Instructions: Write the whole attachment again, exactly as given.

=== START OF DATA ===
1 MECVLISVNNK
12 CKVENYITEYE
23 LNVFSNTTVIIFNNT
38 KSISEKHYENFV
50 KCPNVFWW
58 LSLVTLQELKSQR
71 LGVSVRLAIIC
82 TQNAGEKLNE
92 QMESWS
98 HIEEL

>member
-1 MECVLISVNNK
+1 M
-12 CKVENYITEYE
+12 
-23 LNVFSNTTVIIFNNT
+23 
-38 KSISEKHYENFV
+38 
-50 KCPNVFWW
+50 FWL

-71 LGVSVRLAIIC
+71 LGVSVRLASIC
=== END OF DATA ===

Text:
1 MECVLISVNNK
12 CKVENYITEYE
23 LNVFSNTTVIIFNNT
38 KSISEKHYENFV
50 KCPNVFWW
58 LSLVTLQELKSQR
71 LGVSVRLAIIC
82 TQNAGEKLNE
92 QMESWS
98 HIEEL

>member
-1 MECVLISVNNK
+1 M
-12 CKVENYITEYE
+12 
-23 LNVFSNTTVIIFNNT
+23 
-38 KSISEKHYENFV
+38 
-50 KCPNVFWW
+50 FWL

-71 LGVSVRLAIIC
+71 LGVSVRLASIC